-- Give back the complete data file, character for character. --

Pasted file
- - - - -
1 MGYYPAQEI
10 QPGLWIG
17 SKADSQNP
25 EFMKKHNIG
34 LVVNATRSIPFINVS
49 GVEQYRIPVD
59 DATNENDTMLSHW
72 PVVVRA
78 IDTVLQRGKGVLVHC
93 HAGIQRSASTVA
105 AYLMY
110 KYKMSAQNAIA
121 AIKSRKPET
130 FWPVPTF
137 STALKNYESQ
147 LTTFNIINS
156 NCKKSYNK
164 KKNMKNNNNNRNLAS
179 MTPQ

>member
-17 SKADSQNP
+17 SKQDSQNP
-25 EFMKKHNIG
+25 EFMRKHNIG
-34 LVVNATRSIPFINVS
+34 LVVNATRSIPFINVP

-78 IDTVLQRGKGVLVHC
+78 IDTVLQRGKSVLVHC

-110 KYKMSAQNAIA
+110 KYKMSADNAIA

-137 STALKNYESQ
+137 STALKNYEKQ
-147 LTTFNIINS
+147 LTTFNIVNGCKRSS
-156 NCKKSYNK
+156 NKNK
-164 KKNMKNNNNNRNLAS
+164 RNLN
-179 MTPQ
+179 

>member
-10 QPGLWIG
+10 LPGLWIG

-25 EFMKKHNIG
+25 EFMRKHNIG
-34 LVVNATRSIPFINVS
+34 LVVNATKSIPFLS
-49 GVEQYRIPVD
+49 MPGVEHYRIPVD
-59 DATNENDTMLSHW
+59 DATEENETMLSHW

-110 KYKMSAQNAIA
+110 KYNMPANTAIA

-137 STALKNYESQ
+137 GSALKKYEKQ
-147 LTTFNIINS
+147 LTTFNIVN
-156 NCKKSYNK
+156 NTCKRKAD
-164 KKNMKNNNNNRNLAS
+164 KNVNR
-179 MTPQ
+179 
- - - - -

1 MGYYPAQEI
10 QPGLWIG
17 SKADSQNP
25 EFMKKHNIG
34 LVVNATRSIPFINVS
49 GVEQYRIPVD
59 DATNENDTMLSHW
72 PVVVRA
78 IDTVLQRGKGVLVHC
93 HAGIQRSASTVA
105 AYLMY
110 KYKMSAQNAIA
121 AIKSRKPET
130 FWPVPTF
137 STALKNYESQ
147 LTTFNIINS
156 NCKKSYNK
164 KKNMKNNNNNRNLAS
179 MTPQ

>member
-17 SKADSQNP
+17 SKQDSQNP
-25 EFMKKHNIG
+25 EFMRKHNIG
-34 LVVNATRSIPFINVS
+34 LVVNATRSIPFINVP

-78 IDTVLQRGKGVLVHC
+78 IDTVLQRGKSVLVHC

-110 KYKMSAQNAIA
+110 KYKMSADNAIA

-137 STALKNYESQ
+137 STALKNYEKQ
-147 LTTFNIINS
+147 LTTFNIVNGCKRSS
-156 NCKKSYNK
+156 NKNK
-164 KKNMKNNNNNRNLAS
+164 RNLN
-179 MTPQ
+179 

>member
-10 QPGLWIG
+10 LPGLWIG

-25 EFMKKHNIG
+25 EFMRKHNIG
-34 LVVNATRSIPFINVS
+34 LVVNATKSIPFLS
-49 GVEQYRIPVD
+49 MPGVEHYRIPVD
-59 DATNENDTMLSHW
+59 DATEENETMLSHW

-110 KYKMSAQNAIA
+110 KYNMPANTAIA

-137 STALKNYESQ
+137 GSALKKYEKQ
-147 LTTFNIINS
+147 LTTFNIVN
-156 NCKKSYNK
+156 NTCKRKAD
-164 KKNMKNNNNNRNLAS
+164 KNVNR
-179 MTPQ
+179 